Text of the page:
Instead of waiting for my car dealer to call me about the new 1988 Corvette like he had 2 years earlier, I decided to pursue this car on my own. I went to see it, and bought it on the spot. Just like the 1986 car was way better than the 1984, this car was a definite step up from the 1986.
Here’s what Car and Driver said about the car:
Chevrolet has fueled the debate by continually honing, tuning, and otherwise improving the current-generation Corvette, which first appeared as a 1984 Model. The 1985 version introduced a port fuel-injection system, which increased the engine’s power and responsiveness, and a thoroughly recalibrated suspension, which largely tamed the car’s buckboard ride. A lovely convertible edition and standard-equipment Bosch anti-lock brakes were the highlights of the 1986 Lineup. Last year’s crop of improvements included the Z52 suspension package, which spanned the gap between the base calibration and the Z51 Competition setup and aluminum cylinder heads, which reduced weight and helped add ten horsepower to the engine’s power rating.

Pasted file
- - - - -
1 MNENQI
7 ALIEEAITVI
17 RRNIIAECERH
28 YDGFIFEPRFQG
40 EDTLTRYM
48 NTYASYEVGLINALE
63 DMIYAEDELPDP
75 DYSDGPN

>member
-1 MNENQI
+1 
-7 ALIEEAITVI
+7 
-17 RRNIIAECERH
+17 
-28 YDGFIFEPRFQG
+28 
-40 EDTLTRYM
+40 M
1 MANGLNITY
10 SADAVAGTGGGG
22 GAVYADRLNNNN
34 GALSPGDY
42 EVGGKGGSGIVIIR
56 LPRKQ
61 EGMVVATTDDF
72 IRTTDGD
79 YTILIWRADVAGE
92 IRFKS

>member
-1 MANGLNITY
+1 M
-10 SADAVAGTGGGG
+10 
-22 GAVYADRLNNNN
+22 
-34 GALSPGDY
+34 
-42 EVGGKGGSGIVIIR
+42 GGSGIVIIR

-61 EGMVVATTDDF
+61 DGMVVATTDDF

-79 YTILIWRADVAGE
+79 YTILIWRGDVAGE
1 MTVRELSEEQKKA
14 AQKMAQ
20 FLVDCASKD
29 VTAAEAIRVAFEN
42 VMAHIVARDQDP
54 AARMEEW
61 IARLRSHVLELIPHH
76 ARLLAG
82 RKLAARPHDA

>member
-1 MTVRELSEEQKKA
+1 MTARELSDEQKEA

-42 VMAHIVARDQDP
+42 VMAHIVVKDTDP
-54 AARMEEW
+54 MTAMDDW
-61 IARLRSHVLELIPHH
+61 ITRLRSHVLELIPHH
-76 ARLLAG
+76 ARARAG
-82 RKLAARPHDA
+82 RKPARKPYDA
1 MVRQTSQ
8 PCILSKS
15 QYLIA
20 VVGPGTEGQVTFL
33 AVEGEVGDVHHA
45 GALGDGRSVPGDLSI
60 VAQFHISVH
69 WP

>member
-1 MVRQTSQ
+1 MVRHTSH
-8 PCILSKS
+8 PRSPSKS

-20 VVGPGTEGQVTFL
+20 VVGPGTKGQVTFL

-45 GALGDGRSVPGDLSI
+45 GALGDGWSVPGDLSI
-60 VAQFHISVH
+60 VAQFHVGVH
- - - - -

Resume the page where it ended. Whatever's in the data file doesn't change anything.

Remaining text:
The 1988 Corvette continues the tradition of annual progress. This year’s news includes revised front and rear suspension geometry, bigger brakes, yet another engine upgrade, and optional seventeen-inch wheels and tires. There are a host of minor changes as well: a quieter and lighter air-conditioning compressor, an improved ventilation system, and the addition to the standard-equipment list of power locks, cruise control, and an AM/FM/cassette stereo system.
Of the running-gear changes, the most obvious are the larger wheels and tires, which are standard with the racetrack-oriented Z51 package or the similar Z52 street setup. Except for such boutique machines as the Porsche 959 and the Lamborghini LM002, the 1988 Corvette is the first car in modern times to be outfitted with seventeen-inch wheels and tires. The tires are 275/40ZR-17 Goodyear Eagles—a wider, lower-profile development of the 255/50ZR-16 gatorbacks that are still fitted to the base car.